Is there an exodus of low-wage workers from Seattle?
A professor at the University of Washington is doubtful that Seattle’s increased minimum wage has had much to do with the city’s median income rising over the past year.
Robert Plotnick, a professor of Public Affairs at UW’s Evans School of Public Policy & Governance, told The Seattle Times that raising the minimum wage for small and large companies likely did not have much of an impact on the increased earnings being reported in the city.
The Times reports that in one year, households earning less than $35,000 decreased by at least 13 percent — that’s more than 10,000 households at the $35,000 mark. At the same time, households earning more than $150,000 increased by 13.2 percent, according to the Times.
Under the minimum wage law, employers with 501 or more employees must now pay $13 an hour, or $12.50 an hour if medical benefits are provided. Small employers, which have 500 or fewer employees, have to pay $12 an hour, or $10.50 if medical benefits are provided. Those wages increased at the start of 2016.
Those wages, according to Plotnick, aren’t likely to make a big dent in the statistics. That is because while weekly earning went up by “five or ten bucks,” hours decreased. Instead, it’s more likely that people are getting raises and finding themselves no longer at the low end of incomes, he told the Times.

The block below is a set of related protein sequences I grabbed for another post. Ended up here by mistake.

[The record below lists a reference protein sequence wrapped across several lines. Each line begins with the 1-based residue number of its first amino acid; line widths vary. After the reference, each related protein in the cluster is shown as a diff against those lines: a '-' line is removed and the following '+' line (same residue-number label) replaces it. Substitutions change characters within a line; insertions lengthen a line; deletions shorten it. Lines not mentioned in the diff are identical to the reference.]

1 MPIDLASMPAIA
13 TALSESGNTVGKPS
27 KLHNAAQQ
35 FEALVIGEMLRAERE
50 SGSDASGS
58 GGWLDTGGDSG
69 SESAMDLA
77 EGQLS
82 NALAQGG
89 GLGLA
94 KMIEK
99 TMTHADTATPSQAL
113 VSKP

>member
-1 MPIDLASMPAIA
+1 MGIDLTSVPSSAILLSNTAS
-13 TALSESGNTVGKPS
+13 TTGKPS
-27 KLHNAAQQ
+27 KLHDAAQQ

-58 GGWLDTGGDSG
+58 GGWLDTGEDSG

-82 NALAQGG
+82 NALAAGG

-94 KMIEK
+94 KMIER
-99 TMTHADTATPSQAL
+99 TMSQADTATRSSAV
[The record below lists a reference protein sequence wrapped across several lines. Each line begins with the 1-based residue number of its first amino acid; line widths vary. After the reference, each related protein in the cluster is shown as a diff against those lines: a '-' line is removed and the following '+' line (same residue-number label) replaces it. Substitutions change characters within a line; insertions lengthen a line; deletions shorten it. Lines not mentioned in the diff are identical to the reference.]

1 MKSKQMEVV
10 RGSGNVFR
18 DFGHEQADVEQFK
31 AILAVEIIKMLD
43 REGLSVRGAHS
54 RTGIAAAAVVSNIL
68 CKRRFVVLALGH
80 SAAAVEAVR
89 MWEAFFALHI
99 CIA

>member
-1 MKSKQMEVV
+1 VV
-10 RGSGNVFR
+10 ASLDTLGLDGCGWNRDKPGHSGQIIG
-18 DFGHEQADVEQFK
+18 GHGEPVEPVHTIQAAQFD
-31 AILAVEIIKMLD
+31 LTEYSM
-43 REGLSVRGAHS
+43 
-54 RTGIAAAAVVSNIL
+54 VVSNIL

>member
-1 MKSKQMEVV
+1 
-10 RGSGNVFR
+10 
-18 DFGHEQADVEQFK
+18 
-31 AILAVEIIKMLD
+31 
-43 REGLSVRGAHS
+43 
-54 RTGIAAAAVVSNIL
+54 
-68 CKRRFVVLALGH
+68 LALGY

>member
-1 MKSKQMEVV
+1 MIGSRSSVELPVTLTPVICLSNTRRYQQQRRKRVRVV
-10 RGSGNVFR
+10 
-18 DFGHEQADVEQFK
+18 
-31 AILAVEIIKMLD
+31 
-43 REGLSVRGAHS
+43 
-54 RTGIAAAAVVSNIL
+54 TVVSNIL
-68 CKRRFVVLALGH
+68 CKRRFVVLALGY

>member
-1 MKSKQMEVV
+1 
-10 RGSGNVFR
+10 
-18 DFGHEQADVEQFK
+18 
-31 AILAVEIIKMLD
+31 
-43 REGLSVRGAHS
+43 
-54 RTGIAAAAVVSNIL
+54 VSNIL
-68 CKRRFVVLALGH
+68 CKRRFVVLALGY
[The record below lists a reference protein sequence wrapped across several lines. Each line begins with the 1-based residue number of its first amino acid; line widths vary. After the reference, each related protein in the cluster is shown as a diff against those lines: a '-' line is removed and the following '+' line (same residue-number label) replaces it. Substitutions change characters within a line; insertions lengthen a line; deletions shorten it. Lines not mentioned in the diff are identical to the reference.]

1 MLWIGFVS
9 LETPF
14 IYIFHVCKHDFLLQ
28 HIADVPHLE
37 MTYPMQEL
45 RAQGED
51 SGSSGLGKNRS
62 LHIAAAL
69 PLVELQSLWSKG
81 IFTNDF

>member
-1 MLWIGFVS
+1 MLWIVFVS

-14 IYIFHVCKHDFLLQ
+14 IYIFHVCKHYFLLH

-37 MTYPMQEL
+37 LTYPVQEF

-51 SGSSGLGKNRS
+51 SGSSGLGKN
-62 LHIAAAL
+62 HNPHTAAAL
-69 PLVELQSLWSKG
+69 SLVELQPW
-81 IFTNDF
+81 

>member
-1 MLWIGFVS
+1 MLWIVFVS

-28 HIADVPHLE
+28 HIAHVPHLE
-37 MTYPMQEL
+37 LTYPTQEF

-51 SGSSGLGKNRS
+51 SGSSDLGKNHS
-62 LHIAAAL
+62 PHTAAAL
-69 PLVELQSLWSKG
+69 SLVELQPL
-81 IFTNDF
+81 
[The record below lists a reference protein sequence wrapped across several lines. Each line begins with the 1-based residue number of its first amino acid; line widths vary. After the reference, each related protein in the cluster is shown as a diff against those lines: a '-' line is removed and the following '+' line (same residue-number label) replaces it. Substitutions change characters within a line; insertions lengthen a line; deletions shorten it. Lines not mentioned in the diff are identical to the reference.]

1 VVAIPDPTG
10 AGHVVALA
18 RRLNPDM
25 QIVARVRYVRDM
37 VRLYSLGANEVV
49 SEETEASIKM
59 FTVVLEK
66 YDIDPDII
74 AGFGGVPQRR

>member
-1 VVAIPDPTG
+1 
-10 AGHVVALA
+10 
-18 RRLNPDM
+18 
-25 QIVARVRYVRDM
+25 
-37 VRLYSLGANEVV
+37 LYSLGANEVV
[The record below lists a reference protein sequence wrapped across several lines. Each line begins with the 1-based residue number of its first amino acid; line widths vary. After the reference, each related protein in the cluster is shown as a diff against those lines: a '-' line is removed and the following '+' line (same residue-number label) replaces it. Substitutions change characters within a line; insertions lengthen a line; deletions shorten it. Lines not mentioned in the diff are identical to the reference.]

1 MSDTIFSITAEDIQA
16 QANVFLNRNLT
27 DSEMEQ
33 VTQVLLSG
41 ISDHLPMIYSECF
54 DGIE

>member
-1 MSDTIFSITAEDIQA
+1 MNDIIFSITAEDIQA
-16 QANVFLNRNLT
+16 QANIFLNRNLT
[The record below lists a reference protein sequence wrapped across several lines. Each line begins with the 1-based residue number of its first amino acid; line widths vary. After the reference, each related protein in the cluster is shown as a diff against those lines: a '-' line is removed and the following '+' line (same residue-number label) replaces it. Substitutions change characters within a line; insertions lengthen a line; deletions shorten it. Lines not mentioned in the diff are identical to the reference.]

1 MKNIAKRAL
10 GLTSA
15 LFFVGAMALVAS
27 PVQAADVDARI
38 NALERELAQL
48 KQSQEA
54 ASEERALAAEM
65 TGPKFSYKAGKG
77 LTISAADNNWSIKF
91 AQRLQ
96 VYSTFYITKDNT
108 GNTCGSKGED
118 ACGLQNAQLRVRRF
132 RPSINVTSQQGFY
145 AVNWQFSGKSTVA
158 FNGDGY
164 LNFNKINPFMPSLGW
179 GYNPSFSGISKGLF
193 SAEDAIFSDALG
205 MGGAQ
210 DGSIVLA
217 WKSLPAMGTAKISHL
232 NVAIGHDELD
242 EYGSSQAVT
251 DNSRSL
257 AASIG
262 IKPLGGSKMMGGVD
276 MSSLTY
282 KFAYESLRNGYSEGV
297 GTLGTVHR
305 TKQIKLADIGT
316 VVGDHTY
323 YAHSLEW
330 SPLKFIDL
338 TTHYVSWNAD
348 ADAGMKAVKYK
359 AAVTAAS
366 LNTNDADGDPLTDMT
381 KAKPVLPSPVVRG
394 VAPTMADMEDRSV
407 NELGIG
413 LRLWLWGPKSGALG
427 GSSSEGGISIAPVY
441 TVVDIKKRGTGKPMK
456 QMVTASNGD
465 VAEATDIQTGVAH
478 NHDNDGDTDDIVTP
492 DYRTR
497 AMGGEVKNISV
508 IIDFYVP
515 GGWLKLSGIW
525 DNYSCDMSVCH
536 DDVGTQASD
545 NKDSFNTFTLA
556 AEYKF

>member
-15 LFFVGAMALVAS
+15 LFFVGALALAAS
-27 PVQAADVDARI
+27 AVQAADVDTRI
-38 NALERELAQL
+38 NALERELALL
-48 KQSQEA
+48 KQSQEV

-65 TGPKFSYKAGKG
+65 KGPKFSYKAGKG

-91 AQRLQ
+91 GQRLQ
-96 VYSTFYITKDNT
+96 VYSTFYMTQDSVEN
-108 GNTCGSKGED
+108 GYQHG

Though Plotnick believes that people are seeing increased wages, it’s possible that others are being pushed out of the city.
In June of 2015, the Times reported that the top 5 percent of households were seeing their incomes recovering faster from the recession. Those making less than $32,500, however, saw incomes decline.
KIRO Radio’s Jason Rantz said nobody should be shocked by the trend when it was reported. He predicted it would continue because the labor market is changing.
“You have low-skilled jobs being automated, which will obviously have human beings as the losers in this fight,” he said. “If you have low skills, you are becoming less and less important to a lot of businesses.
“And now that you’ve put individual cities (rather than the whole state) on the path to $15 an hour, you’re making it even harder on people who have low skills to find work because you’re asking to be paid more than you’re worth to a company. So now, the employer will look for someone overqualified for the low-end job so they can do more than just the basics.”
The report from the Times comes just as the Seattle City Council prepares to vote on regulating how workers are scheduled. If a proposal passes Monday afternoon, Seattle would have the strongest secure scheduling law in the country.
The new law would mean that workers would get two weeks of advance notice on work schedules. Additionally, any changes by an employer would result in the worker getting extra pay. There would also have to be a minimum of 10 hours between shifts. And employers would have to offer any available hours to existing employees before hiring more people.